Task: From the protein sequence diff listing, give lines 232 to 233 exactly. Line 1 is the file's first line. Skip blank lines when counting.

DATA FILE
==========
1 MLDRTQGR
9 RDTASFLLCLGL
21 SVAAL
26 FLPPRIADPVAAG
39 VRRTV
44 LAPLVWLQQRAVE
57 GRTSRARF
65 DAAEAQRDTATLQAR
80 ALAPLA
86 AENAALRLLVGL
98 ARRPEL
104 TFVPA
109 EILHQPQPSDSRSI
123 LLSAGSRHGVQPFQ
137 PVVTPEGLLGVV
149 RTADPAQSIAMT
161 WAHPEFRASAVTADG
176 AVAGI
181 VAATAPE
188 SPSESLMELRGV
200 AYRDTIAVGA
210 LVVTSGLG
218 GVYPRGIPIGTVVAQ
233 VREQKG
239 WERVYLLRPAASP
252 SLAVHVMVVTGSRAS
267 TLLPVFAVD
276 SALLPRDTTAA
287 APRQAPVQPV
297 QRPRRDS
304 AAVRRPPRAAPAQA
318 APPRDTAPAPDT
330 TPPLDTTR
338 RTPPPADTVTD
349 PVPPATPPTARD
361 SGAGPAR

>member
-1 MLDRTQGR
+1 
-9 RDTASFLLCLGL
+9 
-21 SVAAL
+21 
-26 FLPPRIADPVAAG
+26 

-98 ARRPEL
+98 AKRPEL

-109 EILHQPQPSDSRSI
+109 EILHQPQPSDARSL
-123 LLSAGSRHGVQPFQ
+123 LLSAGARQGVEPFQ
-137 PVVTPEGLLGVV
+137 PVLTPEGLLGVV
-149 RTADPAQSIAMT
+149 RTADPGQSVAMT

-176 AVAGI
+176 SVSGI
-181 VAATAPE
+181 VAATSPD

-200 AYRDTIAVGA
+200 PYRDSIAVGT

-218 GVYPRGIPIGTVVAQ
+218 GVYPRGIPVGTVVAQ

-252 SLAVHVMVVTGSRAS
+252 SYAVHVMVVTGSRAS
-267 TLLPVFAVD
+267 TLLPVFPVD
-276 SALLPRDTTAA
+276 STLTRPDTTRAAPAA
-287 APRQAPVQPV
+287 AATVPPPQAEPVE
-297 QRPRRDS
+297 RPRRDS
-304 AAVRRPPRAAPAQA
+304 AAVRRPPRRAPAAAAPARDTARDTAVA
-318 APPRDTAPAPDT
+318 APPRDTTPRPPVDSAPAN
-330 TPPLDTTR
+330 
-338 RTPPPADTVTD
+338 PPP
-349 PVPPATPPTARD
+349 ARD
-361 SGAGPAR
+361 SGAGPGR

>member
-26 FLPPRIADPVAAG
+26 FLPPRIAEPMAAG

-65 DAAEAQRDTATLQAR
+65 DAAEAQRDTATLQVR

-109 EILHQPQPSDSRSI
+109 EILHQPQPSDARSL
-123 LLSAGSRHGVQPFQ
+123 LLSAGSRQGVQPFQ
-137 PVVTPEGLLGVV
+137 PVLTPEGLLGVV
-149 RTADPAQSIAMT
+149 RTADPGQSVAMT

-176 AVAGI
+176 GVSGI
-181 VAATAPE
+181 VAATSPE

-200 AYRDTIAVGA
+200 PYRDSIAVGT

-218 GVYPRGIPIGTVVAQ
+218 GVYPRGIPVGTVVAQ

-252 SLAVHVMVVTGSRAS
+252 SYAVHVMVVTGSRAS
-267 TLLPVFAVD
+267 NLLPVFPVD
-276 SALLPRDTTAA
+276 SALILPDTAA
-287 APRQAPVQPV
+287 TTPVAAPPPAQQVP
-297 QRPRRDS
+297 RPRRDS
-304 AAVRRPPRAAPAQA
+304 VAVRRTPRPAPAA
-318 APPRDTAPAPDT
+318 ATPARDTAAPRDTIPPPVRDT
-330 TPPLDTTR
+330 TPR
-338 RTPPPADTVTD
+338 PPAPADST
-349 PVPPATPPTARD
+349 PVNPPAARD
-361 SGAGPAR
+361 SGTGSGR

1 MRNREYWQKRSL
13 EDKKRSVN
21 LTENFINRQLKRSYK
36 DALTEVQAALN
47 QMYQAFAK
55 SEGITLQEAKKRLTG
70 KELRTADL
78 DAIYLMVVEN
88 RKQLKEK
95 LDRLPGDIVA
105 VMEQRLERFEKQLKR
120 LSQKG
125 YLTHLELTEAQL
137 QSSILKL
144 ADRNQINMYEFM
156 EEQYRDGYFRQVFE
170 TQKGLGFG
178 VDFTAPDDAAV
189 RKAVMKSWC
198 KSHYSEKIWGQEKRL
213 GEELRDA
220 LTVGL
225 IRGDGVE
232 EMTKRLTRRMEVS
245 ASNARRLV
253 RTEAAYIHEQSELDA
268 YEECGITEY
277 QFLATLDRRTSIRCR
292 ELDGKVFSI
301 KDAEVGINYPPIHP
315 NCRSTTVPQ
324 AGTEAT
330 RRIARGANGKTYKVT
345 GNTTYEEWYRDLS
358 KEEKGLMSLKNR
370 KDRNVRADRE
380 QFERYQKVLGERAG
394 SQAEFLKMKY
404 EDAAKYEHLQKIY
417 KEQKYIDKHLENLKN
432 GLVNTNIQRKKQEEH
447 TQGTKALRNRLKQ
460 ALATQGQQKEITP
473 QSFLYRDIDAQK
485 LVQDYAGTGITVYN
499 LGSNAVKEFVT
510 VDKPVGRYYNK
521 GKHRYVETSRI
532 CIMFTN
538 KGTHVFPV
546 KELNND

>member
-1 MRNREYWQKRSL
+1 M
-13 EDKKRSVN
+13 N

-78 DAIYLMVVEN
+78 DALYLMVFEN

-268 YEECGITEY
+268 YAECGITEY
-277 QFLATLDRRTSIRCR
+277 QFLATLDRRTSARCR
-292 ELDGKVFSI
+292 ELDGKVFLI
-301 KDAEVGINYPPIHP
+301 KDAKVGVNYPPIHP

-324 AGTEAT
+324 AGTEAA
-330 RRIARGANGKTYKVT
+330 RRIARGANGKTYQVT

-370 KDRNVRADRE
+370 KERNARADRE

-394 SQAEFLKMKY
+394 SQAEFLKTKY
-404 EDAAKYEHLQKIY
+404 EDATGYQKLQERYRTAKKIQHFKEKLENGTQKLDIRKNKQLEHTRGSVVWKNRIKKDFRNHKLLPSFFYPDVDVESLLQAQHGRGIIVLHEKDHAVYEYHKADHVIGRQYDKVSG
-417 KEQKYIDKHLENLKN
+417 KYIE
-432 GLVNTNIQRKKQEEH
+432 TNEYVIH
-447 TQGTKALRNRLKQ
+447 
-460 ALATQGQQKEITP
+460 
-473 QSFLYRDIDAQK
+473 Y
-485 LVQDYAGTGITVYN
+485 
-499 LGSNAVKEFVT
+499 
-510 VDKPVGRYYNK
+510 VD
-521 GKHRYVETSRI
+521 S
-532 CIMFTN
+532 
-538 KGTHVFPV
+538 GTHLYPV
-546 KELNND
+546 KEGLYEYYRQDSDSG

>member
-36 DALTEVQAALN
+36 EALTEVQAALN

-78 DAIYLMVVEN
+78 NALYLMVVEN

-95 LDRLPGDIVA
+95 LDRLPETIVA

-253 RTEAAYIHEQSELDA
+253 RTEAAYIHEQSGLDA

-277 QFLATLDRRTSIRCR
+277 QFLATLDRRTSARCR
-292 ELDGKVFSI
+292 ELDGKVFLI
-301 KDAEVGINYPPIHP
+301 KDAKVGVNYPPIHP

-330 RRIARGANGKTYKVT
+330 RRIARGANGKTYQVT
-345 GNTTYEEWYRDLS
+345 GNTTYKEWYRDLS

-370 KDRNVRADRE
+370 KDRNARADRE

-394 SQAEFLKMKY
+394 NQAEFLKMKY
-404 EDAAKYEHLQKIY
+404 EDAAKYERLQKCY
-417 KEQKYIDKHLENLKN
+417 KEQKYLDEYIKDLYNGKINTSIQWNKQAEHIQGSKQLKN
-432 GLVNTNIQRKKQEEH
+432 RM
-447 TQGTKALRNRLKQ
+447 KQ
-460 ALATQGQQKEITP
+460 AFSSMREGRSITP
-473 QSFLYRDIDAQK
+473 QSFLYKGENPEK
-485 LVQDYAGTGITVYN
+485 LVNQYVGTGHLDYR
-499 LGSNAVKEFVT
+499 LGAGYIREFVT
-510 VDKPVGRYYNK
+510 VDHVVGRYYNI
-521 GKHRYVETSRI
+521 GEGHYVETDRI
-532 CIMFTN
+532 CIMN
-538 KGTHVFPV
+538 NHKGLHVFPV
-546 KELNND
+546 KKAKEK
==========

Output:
-78 DAIYLMVVEN
+78 NALYLMVVEN